You finally built the deck of your dreams. Before you get around to enjoying it, take the time to protect your investment. This easy guide from Blain’s Farm & Fleet will help you protect the quality of your deck and lengthen its life.
The beauty and durability of any stain job depend on how well you prepare the surface and the quality of the stain you use. A lot of homeowners spend hours researching and choosing the right stain for their deck, but don’t give any thought to properly prepping its surface.
Prepping The Surface For Deck Stain
The first part of preparing a new deck for staining is to wait. Let your deck get a season of wear under its belt before you stain it for the first time. This will ensure that it’s thirsty enough to absorb the deck stain. The wood grain will also be more visible if you let the deck age a bit before applying your first coat.
Next, look for problem areas and obvious construction defects. The surface should be in a good, sound condition, with no signs of erosion, rot, or decay. If you find problem areas, you’ll have to sand the area down until you hit good wood.
You’ll also need to check for surface contaminants like mildew stains, cedar bleed, dirt and chalkiness. Remove such contaminants before applying the stain, but remember, there is no single cure for every surface problem. To clean your deck, use a stiff-bristled push broom and deck cleaner solution. Dip the broom in the solution and scrub briskly with the grain of the wood. Scrub small sections at a time, about 3-5 square feet. Rinse the solution off with a pressure washer before it has a chance to dry.
Once you’ve scrubbed and rinsed the deck, give it plenty of time to dry.
Next is the fun part: choosing your deck stain.
Choosing a Deck Stain for Your Deck
Oil-based stains replenish the moisture in the wood that it loses as the sun dries it out. Which type of stain you use is up to you. Stains come in a number of different finishes. Tinted natural finishes add nearly transparent color and allow the most wood grain and texture to show through. Semi-solid or semi-opaque finishes mostly mask the wood grain, but allow texture to show through. Fully solid finishes add rich, opaque color that completely hides the wood grain while allowing some texture to show.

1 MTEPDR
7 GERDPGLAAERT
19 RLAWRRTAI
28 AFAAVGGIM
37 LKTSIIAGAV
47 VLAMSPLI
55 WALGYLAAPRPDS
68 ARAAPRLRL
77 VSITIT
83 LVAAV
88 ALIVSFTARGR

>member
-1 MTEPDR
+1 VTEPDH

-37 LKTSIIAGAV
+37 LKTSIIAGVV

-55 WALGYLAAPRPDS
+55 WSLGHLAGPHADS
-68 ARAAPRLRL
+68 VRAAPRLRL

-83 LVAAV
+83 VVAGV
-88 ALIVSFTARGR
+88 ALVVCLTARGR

Which deck stain is best for you usually depends on the condition of your deck. If your deck is in good shape, go with the tinted, mostly transparent finishes. If it has some mild defects, A semi-solid stain will help you hide them. If you’ve had to sand your deck down due to serious rot or decay in some spots, opt for a fully solid deck stain to cover up the uneven color.
How to Stain A Deck
Now you get to apply your stain. Try to stain the entire deck in one day when it’s freshly cleaned and completely dry. Generally, the best tool to apply oil-based products is a high quality, natural bristle brush. Synthetic fiber paint brushes work best for acrylic-based stains. A 4-inch-wide brush will give you enough control and coverage to get the job done. Be sure to apply the deck stain generously and get it down into the cracks between the boards.
The amount of time it will take to dry depends on the type of deck stain you use. Read and follow the directions on the label to be sure that you apply your deck stain correctly. Once you’ve applied your stain, let it dry for the amount of time suggested on the label. Check for wet spots and wipe them off with a dry cloth to prevent them from getting tacky and collecting dirt. Once your deck is dry, congratulate yourself for protecting your investment with a job well done.